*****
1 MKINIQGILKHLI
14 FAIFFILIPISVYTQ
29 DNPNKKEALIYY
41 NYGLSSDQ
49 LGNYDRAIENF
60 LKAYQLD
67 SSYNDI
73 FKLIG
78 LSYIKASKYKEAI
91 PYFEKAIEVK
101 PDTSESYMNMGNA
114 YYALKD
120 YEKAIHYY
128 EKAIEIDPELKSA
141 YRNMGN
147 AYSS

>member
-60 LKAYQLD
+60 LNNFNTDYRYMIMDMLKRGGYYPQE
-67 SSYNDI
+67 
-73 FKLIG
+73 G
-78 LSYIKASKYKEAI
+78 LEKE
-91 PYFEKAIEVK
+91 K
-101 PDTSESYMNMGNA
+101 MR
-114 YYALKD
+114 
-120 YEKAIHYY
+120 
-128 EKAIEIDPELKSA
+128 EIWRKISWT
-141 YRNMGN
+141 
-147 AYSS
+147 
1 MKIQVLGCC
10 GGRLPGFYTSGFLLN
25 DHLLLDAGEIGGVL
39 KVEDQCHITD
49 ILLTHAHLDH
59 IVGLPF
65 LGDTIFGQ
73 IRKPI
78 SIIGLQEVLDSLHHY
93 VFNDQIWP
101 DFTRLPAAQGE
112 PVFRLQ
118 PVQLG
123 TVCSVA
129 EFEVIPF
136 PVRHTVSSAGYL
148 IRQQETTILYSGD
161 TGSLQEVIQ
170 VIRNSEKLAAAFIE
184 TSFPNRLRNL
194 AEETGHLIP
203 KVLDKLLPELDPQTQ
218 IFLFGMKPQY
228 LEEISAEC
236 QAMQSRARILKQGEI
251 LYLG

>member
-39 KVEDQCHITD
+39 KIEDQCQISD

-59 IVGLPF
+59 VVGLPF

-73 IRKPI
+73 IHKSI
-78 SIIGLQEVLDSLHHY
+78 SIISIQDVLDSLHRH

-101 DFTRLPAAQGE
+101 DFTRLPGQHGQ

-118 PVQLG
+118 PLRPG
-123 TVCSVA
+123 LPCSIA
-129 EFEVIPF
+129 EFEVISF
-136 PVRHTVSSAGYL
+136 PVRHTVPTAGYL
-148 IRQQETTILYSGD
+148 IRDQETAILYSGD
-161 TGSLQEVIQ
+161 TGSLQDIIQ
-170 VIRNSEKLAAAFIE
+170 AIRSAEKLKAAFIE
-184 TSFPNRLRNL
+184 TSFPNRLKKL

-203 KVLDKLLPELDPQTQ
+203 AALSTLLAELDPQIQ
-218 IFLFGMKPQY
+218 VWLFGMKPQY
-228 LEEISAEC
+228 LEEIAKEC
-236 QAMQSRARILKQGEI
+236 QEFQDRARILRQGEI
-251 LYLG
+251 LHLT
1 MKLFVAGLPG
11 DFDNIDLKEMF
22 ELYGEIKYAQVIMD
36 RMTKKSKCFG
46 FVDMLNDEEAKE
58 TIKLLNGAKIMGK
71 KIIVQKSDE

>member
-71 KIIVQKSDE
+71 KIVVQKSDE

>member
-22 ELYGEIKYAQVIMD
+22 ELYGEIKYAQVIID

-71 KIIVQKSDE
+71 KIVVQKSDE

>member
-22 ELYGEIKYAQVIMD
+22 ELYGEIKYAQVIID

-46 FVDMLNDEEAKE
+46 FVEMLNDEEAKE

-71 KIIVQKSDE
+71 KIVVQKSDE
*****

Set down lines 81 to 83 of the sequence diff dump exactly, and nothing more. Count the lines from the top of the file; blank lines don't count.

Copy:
-129 EFEVIPF
+129 EFEVISF
-136 PVRHTVSSAGYL